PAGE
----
apparently making no real difference in getting it out. Next week, the rains set to come back hard and fast. And that is bad news.


MATT FITZGERALD, AUSTRALIAN DIVER: Running aside the cave's catchment area for rain from all the surrounding mountains area. So rain is going to

increase the levels of water in there. We explored avenues of drilling and channeling water out. So at this point in time, obviously the water is

going to rise. But (INAUDIBLE).


ANDERSON: That's Mark (sic) Fitzgerald speaking.

Connecting you to everything that's going on with these boys. Right now, Asia correspondent Jonathan Miller a stone's throw from the way into these


Jonathan, we're now hearing a mental assessment concluding that the boys are not well enough to move.

How is that affecting the search operation at this point?

JONATHAN MILLER, JOURNALIST: It complicates it terribly, Becky, to be honest, because these -- when we first saw the pictures of the boys, they

seemed in relatively good health, considering their ordeal of being in this cave in the dark with no food for nine whole days.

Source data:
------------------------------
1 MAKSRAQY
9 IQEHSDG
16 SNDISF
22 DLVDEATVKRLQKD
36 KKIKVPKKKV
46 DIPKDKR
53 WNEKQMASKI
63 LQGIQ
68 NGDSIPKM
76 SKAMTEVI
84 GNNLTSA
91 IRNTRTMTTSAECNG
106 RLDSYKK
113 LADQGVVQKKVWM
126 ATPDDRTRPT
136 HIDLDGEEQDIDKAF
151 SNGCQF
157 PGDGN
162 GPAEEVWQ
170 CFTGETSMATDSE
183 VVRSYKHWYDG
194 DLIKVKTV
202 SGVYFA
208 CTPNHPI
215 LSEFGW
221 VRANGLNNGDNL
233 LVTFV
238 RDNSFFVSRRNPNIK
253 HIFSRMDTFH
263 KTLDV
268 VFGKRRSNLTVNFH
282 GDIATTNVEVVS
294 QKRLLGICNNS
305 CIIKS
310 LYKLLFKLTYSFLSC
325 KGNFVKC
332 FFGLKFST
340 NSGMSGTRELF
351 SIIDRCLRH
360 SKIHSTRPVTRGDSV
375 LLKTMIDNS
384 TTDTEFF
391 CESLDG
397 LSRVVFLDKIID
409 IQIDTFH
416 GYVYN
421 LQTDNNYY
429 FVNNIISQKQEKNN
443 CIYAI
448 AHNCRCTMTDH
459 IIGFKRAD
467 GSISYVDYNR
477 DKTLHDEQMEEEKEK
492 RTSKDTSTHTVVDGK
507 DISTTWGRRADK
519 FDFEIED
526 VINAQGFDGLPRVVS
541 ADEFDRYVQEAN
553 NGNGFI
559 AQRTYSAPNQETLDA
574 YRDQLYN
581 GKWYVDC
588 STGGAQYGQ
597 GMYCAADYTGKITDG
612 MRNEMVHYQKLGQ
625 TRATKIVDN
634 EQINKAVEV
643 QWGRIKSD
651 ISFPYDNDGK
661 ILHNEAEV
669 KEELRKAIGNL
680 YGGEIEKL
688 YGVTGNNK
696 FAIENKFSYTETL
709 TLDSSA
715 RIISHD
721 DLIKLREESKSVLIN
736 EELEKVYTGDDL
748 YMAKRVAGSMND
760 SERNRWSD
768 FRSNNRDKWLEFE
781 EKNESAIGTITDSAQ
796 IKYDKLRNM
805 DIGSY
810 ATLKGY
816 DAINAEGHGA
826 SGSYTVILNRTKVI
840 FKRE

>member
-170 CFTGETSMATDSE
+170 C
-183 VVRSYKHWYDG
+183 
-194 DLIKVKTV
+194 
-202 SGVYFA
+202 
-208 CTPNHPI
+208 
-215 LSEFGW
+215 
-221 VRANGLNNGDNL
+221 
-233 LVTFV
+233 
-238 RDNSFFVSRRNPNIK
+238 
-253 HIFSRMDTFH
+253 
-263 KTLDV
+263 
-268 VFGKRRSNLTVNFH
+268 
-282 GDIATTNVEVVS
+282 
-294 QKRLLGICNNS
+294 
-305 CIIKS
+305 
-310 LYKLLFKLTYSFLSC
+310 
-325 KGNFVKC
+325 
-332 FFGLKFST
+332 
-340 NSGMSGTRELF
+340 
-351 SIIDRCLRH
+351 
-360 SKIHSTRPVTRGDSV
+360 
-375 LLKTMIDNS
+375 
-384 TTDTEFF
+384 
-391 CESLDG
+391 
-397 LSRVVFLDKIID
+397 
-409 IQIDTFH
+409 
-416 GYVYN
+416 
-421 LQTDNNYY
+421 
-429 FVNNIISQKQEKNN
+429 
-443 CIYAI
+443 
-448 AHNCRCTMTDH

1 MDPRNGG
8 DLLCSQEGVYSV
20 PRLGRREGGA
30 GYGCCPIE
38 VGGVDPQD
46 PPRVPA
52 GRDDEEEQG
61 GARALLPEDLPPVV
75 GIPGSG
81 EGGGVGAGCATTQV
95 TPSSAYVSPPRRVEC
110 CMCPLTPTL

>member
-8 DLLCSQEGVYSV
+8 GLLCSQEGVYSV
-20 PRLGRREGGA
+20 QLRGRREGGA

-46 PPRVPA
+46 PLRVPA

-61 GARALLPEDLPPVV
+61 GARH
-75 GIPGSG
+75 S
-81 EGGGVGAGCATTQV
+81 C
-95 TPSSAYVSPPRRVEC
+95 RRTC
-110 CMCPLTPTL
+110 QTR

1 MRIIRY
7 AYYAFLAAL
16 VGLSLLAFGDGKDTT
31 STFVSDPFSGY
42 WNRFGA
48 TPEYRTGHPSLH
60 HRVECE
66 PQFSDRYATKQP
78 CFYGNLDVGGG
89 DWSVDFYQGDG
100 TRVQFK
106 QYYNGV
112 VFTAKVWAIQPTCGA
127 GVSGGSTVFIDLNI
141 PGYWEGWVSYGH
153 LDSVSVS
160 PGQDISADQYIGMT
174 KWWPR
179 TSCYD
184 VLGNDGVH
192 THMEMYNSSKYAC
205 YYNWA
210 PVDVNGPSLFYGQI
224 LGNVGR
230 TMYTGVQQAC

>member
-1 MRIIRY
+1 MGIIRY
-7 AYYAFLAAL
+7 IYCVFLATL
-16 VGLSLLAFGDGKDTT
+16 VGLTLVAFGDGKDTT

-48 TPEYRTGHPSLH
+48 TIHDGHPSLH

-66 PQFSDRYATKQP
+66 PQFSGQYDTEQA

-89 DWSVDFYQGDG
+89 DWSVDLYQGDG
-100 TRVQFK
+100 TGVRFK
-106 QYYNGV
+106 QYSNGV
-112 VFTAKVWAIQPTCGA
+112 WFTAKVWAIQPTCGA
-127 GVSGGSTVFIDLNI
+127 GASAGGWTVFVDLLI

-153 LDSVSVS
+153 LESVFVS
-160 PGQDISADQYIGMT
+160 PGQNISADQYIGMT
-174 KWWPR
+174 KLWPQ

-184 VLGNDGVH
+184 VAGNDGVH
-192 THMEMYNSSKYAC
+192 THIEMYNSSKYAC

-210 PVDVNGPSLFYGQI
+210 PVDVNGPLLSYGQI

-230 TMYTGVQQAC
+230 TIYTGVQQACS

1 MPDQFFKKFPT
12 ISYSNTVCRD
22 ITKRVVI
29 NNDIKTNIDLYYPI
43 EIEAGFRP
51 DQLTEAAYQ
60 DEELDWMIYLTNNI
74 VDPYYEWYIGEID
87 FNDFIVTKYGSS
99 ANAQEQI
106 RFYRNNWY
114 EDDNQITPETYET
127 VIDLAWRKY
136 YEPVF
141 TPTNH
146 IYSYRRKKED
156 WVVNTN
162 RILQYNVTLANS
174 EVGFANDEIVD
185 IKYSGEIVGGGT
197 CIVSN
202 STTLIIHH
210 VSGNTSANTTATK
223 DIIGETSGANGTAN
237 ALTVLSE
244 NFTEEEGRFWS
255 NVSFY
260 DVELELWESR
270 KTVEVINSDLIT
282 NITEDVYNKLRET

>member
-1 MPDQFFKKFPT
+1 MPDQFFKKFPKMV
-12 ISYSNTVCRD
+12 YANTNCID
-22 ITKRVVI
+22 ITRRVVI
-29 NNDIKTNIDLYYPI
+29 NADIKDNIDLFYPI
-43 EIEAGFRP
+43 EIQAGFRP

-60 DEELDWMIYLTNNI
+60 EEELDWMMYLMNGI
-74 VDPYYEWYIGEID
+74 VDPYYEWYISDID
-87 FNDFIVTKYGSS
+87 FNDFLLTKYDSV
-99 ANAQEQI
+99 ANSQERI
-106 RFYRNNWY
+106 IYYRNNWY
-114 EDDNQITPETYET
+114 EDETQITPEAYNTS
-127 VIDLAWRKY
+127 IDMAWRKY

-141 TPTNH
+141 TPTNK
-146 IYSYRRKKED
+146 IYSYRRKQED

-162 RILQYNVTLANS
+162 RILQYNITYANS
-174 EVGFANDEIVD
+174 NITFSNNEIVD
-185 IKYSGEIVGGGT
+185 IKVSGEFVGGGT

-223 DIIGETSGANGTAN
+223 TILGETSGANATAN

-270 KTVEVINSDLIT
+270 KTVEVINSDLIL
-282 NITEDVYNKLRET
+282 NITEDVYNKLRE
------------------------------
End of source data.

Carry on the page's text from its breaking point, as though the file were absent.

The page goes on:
The doctors gave them a good checking over but have concluded that two of the boys are suffering malnutrition and their coach, who apparently was

giving the boys his small bits of food that he had with him. He is in a bad condition as well. So they've been feeding them these high-protein

foods and holding to build up their strength.

The problem they've got, as you well explained, the rains are coming and the Thai meteorological department is forecasting the next deluge of

monsoon rain -- and when it comes, it is torrential -- for this weekend, on Saturday.

So they've got one day's window left. Now if they're going to try to attempt to get them out, it will still involve, as you say, these boys

coming out through partially submerged passageway. They've designed these special full-face scuba masks for them.

But you know, if it takes six hours for a diver to get out, you know, with experience operating in caves like this -- it's incredibly claustrophobic,

there are narrow passageways to squeeze down -- how much more difficult will it be to take these weakened children out?

But the time window is closing fast and if they don't get them out now, they're going to have a long wait down below, four months until the monsoon